issues of our time? Can we (should we) value both?”(62)
“…the history of the novel, a genre that has always claimed a
Oprah‟s Book Club as a reflection of American celebrity culture
and the American story---woman going through tough
circumstances and triumphs a better and happy person….rags to
riches story (64-66).
“The best novels can take days, years, even a lifetime to think
and talk through. And Oprah often reinforces this point, talking
about second and third rereadings, even as she directs her
audience to the theme at hand”(66).
Oprah‟s novels do have themes but so did English professors and
their classes (66).
“But despite it all, Winfrey does good work with the Book Club,
work professional educators and critics have failed to on a scale
anywhere near this one”(72).
“On the Book Club, novels ARE „oprahfied‟, they have a talking
life. In the American tradition, they „enlighten as well as
entertain.‟ And in the tradition of the novel, they enthusiastically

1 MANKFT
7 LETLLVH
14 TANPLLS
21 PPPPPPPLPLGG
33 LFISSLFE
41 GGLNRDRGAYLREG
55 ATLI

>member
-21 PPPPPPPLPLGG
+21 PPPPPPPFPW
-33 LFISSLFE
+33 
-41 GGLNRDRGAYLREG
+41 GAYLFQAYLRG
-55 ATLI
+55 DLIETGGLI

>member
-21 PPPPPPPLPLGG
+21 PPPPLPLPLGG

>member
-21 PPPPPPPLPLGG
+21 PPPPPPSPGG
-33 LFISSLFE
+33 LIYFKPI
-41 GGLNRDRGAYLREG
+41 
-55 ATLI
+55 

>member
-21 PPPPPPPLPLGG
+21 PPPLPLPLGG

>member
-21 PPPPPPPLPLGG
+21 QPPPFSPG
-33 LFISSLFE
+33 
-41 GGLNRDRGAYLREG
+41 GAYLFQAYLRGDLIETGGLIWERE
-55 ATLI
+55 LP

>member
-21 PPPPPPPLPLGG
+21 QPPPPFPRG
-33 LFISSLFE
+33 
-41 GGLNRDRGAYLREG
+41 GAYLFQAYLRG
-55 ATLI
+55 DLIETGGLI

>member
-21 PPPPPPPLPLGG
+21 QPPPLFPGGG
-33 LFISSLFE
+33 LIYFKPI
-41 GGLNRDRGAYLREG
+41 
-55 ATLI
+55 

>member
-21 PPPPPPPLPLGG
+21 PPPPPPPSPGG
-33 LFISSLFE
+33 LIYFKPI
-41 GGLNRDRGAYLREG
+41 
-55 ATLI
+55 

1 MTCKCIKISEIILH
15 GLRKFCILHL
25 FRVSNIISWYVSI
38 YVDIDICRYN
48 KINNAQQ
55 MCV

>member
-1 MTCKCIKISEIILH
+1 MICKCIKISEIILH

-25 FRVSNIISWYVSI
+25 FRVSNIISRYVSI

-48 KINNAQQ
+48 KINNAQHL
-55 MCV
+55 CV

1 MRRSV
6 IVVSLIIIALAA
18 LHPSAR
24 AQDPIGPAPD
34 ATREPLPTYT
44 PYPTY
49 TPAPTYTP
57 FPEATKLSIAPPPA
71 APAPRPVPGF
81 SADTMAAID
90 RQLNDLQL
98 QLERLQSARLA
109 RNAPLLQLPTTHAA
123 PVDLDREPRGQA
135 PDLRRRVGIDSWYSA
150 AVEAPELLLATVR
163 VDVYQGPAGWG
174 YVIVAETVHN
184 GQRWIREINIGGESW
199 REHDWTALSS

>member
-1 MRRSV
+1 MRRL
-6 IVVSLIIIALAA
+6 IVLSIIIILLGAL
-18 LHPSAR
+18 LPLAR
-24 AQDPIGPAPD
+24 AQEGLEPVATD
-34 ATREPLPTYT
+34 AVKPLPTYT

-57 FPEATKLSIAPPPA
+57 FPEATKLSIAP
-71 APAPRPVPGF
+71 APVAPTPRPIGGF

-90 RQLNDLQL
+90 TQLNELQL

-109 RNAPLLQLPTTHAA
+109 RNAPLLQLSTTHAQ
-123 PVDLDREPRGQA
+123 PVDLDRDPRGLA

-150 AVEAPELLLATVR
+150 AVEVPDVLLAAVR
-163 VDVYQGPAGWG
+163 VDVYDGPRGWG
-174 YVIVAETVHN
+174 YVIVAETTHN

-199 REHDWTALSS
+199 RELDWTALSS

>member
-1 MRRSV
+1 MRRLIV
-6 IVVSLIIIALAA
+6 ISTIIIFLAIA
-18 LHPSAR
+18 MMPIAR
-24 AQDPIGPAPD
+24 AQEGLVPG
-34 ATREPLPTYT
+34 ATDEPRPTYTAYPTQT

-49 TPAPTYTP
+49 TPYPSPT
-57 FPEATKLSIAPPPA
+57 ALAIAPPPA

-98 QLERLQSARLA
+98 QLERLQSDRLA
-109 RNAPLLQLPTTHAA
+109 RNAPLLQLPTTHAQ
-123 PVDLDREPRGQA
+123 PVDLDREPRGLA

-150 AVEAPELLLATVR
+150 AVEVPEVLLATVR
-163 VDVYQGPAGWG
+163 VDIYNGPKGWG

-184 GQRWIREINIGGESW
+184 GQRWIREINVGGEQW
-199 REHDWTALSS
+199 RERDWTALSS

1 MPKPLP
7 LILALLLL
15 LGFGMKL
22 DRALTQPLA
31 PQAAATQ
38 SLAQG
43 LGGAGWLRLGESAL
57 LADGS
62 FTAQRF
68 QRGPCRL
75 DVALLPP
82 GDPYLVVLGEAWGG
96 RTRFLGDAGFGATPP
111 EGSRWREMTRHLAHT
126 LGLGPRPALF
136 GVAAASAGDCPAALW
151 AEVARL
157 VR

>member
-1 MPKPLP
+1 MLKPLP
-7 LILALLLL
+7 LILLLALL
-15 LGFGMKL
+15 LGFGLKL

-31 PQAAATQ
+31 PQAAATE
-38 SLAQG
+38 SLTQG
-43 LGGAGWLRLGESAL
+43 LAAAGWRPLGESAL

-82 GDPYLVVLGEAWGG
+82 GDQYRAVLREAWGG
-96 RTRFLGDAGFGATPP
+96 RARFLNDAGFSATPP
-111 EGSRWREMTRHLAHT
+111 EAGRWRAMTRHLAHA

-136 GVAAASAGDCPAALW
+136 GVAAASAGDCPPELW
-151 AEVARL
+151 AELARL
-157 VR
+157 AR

embrace their social function”(72).
“With her Oprah novels, Winfrey traverses middlebrow territory
from low to high, pulling in readers, from the tentative to the
self-assured. Oprah, the Queen of Daytime TV, teaches reading
skills more widely and more effectively than the professionals, in
part because she earn the right every day as she models life
skills, even survival skills for her viewers…she navigated the
novel‟s society territory with her cherished favorite books in
hand and got us reading again. Reading and talking”(72-73).
Chapter 4: Talking Readers
Stigma of Oprah seal on book---some fear people will
perceive them as mindless and watching TV all day if caught